Exposure Summary

Important points covered in this lesson –

  • Metering – what the different options are & when to use them
  • Stops – as a measure of the amount of light
  • Histogram – how to read and interpret its information
  • Exposure Compensation – how to use this to adjust exposure (lighten/darken your image)
  • Dealing with difficult lighting – what to do when the histogram’s content is touching both the right and the left sides of the histogram

If  you don’t know the above as well as you know your own name, you should go back through this lesson again. Understanding exposure is absolutely fundamental to everything having to do with photography.
One last point that was mentioned but not covered in depth – shoot in RAW! There are many, many advantages to using RAW. As a general statement, almost any camera setting can be changed/adjusted after the fact in your RAW conversion software (which converts RAW to JPEG or TIFF). For example, suppose you accidentally shot a landscape with your White Balance set to Tungsten. The colors would be all wrong. Further, it would be almost impossible to correct satisfactorily in software afterwards. If you shot in RAW then later, when you realized your error, you could simply change the WB setting to daylight. No such option exists if you shot in JPEG. Among the most important advantages in RAW are the ability to –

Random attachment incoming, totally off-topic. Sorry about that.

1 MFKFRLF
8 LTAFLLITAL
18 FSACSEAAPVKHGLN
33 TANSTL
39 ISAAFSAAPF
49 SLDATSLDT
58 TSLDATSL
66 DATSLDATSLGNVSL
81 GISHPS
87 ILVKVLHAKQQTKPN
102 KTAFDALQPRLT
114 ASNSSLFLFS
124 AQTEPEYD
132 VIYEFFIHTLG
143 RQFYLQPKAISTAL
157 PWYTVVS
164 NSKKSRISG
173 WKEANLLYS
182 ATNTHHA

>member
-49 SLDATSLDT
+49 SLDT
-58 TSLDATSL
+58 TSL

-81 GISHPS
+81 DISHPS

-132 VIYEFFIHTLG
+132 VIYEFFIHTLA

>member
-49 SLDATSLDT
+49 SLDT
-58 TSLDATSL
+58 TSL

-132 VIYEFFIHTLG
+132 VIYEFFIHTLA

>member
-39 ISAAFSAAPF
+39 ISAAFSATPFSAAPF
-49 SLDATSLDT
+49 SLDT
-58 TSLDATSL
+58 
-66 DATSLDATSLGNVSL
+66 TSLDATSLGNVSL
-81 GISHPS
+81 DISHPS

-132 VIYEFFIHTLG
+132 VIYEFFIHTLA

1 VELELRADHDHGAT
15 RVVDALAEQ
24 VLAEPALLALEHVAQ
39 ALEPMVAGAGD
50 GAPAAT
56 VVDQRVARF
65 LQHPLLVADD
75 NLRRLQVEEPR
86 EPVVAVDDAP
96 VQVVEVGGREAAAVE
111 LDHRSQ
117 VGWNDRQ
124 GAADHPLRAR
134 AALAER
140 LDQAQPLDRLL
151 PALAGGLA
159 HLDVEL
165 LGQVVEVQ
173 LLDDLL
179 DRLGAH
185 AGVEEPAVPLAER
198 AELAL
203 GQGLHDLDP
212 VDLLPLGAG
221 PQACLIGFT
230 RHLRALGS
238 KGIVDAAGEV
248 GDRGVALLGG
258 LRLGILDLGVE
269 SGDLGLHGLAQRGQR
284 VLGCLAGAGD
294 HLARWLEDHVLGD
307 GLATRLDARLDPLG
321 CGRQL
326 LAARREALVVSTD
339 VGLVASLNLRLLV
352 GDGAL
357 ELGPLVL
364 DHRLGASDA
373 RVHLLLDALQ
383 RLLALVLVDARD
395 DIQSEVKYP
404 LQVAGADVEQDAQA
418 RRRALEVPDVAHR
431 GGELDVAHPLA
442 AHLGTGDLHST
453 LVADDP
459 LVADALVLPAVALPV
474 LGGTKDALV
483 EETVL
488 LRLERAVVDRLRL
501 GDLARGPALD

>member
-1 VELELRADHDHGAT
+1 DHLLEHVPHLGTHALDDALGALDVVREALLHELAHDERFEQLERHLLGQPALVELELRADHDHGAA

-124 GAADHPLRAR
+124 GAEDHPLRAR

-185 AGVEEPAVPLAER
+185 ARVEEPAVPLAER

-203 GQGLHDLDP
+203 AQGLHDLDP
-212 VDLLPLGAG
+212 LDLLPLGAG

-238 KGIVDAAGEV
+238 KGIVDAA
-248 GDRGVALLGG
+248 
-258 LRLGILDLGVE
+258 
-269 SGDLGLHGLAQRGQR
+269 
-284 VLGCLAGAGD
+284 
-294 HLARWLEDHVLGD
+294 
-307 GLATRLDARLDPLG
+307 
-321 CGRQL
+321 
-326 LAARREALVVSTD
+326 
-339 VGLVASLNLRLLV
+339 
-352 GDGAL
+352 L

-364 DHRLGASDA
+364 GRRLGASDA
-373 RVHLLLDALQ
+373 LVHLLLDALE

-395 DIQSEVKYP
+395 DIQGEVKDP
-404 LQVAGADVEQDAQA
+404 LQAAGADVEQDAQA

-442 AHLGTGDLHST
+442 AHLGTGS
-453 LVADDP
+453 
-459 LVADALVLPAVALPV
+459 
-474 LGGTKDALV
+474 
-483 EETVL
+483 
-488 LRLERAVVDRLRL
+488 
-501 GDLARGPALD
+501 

• Make exposure compensation adjustments after the fact with results comparable to what you’d have gotten had you made these changes in-camera when shooting; great for those times when you didn’t do what was needed when first capturing the image. The result is superior to those achieved using Photoshop tools such as Levels or Curves.
  • Adjust white balance (color settings) after the fact. If you mess up the WB setting when you’re shooting, in some cases you’ll never be able to fix it later. If you shoot in RAW you can change WB after the fact for the identical result you’d have gotten had you done it right in-camera.
  • One error that RAW offers no help for is an incorrect ISO setting. If you choose an ISO that’s too high and results in unacceptable noise your only recourse is trying noise reduction software
  • These are the most important, but there are other advantages as well. Just remember, with few exceptions like ISO, RAW allows you to undo & redo any and all of your camera settings at will after you’ve loaded the RAW file to your computer.

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